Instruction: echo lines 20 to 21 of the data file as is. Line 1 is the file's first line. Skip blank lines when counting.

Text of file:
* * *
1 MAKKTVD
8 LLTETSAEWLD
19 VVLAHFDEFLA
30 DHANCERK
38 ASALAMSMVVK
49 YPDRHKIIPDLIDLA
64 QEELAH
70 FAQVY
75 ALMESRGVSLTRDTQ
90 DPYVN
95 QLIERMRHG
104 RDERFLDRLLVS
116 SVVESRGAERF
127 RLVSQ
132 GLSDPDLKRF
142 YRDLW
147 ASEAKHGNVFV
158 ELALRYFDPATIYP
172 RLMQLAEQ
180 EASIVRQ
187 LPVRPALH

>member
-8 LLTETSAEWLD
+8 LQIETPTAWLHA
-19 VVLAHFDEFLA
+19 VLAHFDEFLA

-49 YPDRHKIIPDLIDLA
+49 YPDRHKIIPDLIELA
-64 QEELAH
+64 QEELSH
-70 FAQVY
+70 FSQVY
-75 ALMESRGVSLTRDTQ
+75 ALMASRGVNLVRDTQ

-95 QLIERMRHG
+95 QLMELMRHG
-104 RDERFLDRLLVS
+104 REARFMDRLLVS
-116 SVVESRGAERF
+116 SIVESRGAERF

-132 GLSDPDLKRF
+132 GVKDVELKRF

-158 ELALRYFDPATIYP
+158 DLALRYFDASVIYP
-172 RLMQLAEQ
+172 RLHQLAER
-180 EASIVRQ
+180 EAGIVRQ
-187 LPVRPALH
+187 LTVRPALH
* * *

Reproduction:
180 EASIVRQ
187 LPVRPALH